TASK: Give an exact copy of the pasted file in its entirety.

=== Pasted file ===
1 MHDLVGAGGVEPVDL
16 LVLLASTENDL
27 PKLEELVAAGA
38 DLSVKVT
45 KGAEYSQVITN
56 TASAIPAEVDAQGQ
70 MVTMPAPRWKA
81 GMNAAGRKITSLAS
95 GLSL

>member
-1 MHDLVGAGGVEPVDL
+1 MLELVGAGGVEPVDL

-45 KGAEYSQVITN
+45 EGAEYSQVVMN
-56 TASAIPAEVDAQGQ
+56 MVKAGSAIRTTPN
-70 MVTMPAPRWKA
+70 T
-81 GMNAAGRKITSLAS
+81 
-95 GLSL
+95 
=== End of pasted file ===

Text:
1 MHDLVGAGGVEPVDL
16 LVLLASTENDL
27 PKLEELVAAGA
38 DLSVKVT
45 KGAEYSQVITN
56 TASAIPAEVDAQGQ
70 MVTMPAPRWKA
81 GMNAAGRKITSLAS
95 GLSL

>member
-1 MHDLVGAGGVEPVDL
+1 MLELVGAGGVEPVDL

-45 KGAEYSQVITN
+45 EGAEYSQVVMN
-56 TASAIPAEVDAQGQ
+56 MVKAGSAIRTTPN
-70 MVTMPAPRWKA
+70 T
-81 GMNAAGRKITSLAS
+81 
-95 GLSL
+95 